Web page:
If Ryan chooses not to run, House Republicans will be in an even bigger bind than they are in already. It’s unlikely that any of the Republicans in the Speaker’s race now – or any of the several who have signaled an interest in running if Ryan doesn’t – have a better chance of getting 218 votes than he does.
A source close to House Speaker John Boehner says that if Ryan bows out, there is a growing recognition that Boehner may have to postpone his plans to leave Congress, cancel the October 29th vote for Speaker and stick around until the end of the year as Republicans work out their leadership issues.
In essence, then, Ryan’s fate, and the future of the Republican Caucus in the House isn’t in Ryan’s hand, but in the hands of the conservatives in the Freedom Caucus and those outside Congress who spent the past five years attempting to undermine John Boehner and Kevin McCarthy, and who has spent the better part of the past ten days trying to undermine Ryan. If history is any indication, then, the most logical conclusion would be that Ryan would find it as impossible to deal with these people as Boehner and McCarthy have and that this will lead him to lean against running. At the same time, though, it’s generally the case that Ryan has a better relationship with House conservatives than leadership has had in the past, and this is likely to mean that whatever opposition there might be to him would be far less extensive, and the very least not sufficient to pose a serious challenge to him getting the 218 votes needed to become Speaker. Given that, it all comes back down to whether or not Ryan is willing to put aside the policy-based work he’s doing as Chairman of the Ways and Means Committee, and the Budget Committee before that, to take on the largely thankless task of being Speaker of the House, which is usually a position that Members of Congress take at the end of their political careers rather than something that has historically been a stepping stone to higher office. The one exception to that rule appears to be James G. Blaine, who became a Senator from Maine, and later Republican candidate for President and Secretary of State. For the most part, though, Speaker has not been the kind of job that someone in Ryan’s position takes on.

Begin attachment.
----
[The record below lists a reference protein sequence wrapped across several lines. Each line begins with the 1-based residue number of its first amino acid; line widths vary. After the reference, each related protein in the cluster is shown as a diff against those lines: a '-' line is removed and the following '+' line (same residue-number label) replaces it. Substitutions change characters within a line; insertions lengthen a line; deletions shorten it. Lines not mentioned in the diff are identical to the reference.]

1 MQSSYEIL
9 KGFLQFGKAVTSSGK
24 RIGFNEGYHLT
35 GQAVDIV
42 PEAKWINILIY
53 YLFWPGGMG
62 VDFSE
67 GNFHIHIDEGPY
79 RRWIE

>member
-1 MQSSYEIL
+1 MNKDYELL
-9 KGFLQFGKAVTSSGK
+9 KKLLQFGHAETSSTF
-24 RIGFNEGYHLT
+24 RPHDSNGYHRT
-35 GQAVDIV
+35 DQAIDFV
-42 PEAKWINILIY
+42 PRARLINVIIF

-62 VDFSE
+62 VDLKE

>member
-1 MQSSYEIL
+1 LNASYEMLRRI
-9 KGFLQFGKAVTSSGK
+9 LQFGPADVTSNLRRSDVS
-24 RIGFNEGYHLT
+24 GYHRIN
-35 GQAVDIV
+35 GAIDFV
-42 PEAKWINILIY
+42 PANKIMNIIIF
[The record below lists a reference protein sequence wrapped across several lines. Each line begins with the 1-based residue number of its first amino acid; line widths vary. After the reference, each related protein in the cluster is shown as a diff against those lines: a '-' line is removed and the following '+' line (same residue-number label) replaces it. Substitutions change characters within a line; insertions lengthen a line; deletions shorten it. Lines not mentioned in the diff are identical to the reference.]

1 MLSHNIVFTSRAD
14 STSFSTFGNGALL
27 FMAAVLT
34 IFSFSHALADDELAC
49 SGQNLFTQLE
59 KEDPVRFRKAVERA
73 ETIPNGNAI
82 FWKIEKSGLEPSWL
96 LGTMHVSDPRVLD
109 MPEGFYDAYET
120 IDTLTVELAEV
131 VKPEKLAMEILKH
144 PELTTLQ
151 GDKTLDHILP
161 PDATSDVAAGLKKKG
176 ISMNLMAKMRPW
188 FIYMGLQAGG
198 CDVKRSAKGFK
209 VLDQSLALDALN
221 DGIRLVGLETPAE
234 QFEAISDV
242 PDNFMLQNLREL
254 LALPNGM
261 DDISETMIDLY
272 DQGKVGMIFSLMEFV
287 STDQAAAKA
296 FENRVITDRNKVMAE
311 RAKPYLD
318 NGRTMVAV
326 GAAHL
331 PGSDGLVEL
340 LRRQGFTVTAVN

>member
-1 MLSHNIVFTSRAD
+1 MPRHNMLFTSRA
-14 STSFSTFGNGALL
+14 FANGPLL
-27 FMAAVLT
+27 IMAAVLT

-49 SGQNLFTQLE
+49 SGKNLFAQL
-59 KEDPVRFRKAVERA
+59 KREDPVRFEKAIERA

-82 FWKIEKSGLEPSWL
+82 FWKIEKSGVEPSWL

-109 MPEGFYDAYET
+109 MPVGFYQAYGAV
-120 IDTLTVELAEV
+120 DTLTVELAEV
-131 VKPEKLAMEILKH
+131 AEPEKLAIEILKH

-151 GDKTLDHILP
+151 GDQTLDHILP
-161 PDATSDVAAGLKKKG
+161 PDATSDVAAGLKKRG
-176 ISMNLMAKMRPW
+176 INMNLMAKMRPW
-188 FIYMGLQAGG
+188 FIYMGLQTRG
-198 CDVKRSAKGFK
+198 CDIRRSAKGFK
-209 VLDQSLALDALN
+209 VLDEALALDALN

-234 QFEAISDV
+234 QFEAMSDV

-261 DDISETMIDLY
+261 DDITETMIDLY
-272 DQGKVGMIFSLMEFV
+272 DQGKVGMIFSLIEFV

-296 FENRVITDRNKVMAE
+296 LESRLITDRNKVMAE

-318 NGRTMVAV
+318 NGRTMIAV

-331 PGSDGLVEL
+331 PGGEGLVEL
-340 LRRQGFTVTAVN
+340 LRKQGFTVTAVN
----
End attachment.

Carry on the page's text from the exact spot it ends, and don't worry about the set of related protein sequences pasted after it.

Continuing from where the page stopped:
In the end, though, some kind of choice will have to be made. If Ryan gets in, then his election should be pretty straightforward. If he doesn’t, then we may have John Boehner to kick around for a few more months until Republicans figure out how to govern a seemingly ungovernable caucus.